“I said to my wife, ‘This is the place we just went to; that was a nice little town,'” he said. “I put in the application and the rest was history.”

That was not the only time good fortune played a role in bringing Tikonoff to Pepperell. Another turning point took place several months before he was born in 1952, when his parents won a Salvation Army lottery that allowed them to emigrate from Europe to the United States.

The move was crucial for Tikonoff’s father, who had been a captain in the Russian army during World War I, but was afterwards considered a “White Russian” and an enemy of the Soviet regime, even though he lived abroad. His World War II experience included conscription into the German army after France was overrun and losing his first wife during the allied bombing of Dresden. After the war, he married a younger German woman — Michael’s mother — and decided to relocate from Europe, when Stalin’s agents began disposing of perceived threats to the party, both at home and abroad.

The couple immigrated to Boston and then across the Charles River to Cambridge, where Tikonoff grew up. It was during those formative years he decided to become an educator, because it would offer the opportunity to both coach and work with young people. Shortly after graduating college in 1974, his former basketball coach said they need someone to teach fourth grade in Cambridge. He taught there for the next 12 years. He also coached basketball and baseball for many years, until moving from the classroom to administration in 1986.

Tikonoff said that promotion allowed him to do more for the students and the schools, adding he saw an immense opportunity when he first considered coming to Varnum Brook. He said communication with parents was a key factor. On of his first actions after entering the district was to establish a weekly newsletter. He also credited administrators and teachers for working very hard and believing the middle-school model, adding he’s confident the school’s culture will be maintained through his replacement, Diane Gleason, who has been his assistant principal for seven years.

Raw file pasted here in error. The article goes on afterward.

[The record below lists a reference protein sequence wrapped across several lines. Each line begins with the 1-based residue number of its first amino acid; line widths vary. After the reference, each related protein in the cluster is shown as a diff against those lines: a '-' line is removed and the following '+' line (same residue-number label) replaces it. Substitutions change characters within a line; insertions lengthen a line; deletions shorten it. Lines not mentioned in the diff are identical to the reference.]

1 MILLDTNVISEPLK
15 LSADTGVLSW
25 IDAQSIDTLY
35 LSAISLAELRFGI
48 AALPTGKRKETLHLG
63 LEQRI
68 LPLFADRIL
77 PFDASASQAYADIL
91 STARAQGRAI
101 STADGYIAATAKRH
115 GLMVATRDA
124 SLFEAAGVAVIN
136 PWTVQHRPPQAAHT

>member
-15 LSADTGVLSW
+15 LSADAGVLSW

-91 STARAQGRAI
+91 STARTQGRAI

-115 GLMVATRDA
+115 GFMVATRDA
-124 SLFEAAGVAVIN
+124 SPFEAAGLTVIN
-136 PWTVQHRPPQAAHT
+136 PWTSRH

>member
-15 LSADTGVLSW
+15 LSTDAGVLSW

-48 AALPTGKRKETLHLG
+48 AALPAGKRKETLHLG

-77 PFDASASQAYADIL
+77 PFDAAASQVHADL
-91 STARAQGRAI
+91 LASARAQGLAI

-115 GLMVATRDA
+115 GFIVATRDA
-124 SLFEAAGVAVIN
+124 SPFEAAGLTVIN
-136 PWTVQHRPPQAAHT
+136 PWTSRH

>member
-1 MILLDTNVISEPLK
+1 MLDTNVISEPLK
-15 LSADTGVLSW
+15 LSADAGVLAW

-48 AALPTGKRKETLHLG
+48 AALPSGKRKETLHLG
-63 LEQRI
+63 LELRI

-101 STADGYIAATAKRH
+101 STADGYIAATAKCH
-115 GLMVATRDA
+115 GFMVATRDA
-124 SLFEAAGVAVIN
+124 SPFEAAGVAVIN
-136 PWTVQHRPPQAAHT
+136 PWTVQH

Tikonoff admitted some reservations about leaving at a time when the district is facing severe budget challenges. However, he was OK with the next generation of administrators tackling that challenge.

“I love this district,” he said. “I’ve stayed here for 16 years because I love this district, , but it’s time for me to move on and look at other things I’d like to try.

“I’ve had a lot of people tell me I’m too young to leave, or that they have another child coming through and I should stick around. … It makes you stop and think. … I’ve always tried to put the school the kids first, but retirement is a personal decision, and I’ve made it.”